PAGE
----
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Thread: Lubing My Table Saw

  1. #1

    Lubing My Table Saw

    I have the table off of my old Delta 10" cabinet saw and thought it a good time to give it a lube job. I have a can of WD-40 Quick Drying Silicone, but thought there might be a better choice. Any thoughts/suggestions most appreciated. TIA, Vince

  2. #2
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    Why not use grease? It will last a lot longer, stays put and is generally preferred if you're not in a high-temp, high-speed application. At least that's my opinion.

  3. #3
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    I took mine apart a few years ago. I used graphite, dry lubricant.

  4. #4
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    WD-40 can be used as a cleaner. I would advise taking a tooth brush and clean out all the gearing. Then re-apply white lithium grease for lube.

  5. #5
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    I like Dupont chain saver lube. Goes on wet and dries to wax. Does not attract dust.
    BilLD

  6. #6
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    Paraffin is my first choice in this application, white lithium grease is a distant second. The only thing I'd do with the can you have is get it far, far away from my woodshop. Silicone doesn't have any place there.

  7. #7
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    Quote Originally Posted by John Kananis View Post
    I took mine apart a few years ago. I used graphite, dry lubricant.

    +1. NeoLube is your friend here.
    "The first thing you need to know, will likely be the last thing you learn." (Unknown)

  8. #8
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    I use dry graphite lube.
    Ken

  9. #9
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    I use paste wax applied with an old toothbrush.

    Ken

  10. #10
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    You want something that doesn't hold sawdust. Paste wax has been a longtime favorite lube for low speed applications that doesn't attract and hold saw dust. The last time I lubed my table saw I used Tri Flow Teflon Lube. It goes on as a spray and dries so doesn't attract sawdust. At the time it was a DuPont product and was considerably less $ than what's on Amazon today.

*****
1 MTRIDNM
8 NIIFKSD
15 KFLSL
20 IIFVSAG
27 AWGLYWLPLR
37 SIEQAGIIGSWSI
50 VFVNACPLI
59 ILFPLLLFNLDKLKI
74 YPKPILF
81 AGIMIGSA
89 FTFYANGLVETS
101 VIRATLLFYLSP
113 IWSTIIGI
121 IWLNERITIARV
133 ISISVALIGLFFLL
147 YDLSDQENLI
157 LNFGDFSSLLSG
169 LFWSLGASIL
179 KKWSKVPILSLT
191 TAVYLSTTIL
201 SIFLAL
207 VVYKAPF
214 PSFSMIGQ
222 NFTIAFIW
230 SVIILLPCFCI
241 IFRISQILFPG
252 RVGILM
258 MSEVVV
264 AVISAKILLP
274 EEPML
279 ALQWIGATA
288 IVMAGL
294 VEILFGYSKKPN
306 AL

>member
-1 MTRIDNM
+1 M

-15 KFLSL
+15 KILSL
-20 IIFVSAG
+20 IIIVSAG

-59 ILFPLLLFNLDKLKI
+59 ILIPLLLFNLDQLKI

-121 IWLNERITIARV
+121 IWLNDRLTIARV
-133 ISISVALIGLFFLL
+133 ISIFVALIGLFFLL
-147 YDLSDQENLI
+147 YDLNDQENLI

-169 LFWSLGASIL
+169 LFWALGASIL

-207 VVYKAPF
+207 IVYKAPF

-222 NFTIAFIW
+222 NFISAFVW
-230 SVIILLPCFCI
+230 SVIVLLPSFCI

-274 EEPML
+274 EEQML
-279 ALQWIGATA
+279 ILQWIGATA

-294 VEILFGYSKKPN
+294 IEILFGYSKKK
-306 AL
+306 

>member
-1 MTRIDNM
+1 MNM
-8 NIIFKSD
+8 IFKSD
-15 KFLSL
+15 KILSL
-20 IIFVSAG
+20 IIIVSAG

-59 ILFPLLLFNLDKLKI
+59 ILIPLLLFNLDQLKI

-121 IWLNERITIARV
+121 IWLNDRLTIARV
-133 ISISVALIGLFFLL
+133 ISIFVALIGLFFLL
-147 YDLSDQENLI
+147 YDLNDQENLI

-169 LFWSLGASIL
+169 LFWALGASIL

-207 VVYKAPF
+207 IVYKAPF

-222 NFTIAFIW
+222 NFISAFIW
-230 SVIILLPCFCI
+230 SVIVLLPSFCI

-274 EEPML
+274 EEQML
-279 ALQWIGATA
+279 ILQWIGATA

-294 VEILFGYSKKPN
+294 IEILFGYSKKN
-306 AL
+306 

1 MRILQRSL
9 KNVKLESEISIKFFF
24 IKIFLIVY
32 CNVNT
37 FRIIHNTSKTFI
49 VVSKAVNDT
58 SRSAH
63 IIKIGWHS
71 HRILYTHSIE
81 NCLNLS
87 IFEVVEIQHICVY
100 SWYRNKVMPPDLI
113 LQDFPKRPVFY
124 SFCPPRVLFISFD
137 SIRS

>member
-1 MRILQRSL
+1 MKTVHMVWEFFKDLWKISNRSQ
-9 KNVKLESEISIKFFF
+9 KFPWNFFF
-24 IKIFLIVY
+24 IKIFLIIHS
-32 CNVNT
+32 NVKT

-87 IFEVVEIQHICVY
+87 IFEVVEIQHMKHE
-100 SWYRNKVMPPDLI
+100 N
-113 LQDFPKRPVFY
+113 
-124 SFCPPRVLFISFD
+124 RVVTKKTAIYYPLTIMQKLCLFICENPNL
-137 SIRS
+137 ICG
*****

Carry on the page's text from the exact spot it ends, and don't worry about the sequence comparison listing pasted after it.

11. #11
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    Quote Originally Posted by Vince Shriver View Post
    I have the table off of my old Delta 10" cabinet saw and thought it a good time to give it a lube job. I have a can of WD-40 Quick Drying Silicone, but thought there might be a better choice. Any thoughts/suggestions most appreciated. TIA, Vince
    Moly, dry powder. And, wear gloves.

  12. #12
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    Paraffin has more staying power than Wd40 or paste wax.

  13. #13
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    Lots of good answers. WD-40 is rarely one of them if the need is long term lubrication under pressure. I switched to marine grease years ago. I just did a maintenance run on my Saw Stop and everything was still well lubed. I cleaned everything out and re-lubed since that was why I was there . An approximately 12oz can of Sta-Lube

    Saw Stop Maint 20221120 (14).jpg

    has lasted me for years and will probably outlast me. I slip on latex gloves, add a dab with a Popsicle stick and rub it along the threads or ways to be lubed. Operate the mechanism once or twice, wipe off the excess, and you're good.

    Saw Stop Maint 20221120 (13).jpg

    This picture is before running the mechanism and wiping off the excess. Do not leave this much grease on your machine .
    Last edited by glenn bradley; 09-08-2023 at 10:28 AM.
    "A hen is only an egg's way of making another egg".


    Samuel Butler

  14. #14
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    Do not leave this much grease on your machine .


    Glenn
    the XO on my submarine used to say, "grease, dust, and time, make a very good glue."
    About an hour later we would cleaning and polishing Zerk fittings and actuator sleeves.
    Last edited by Mike Cutler; 09-08-2023 at 11:05 AM.
    "The first thing you need to know, will likely be the last thing you learn." (Unknown)

  15. #15
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    Note for Non Americans, Paraffin means solid petroleum wax not liquid kerosene.
    Bill D

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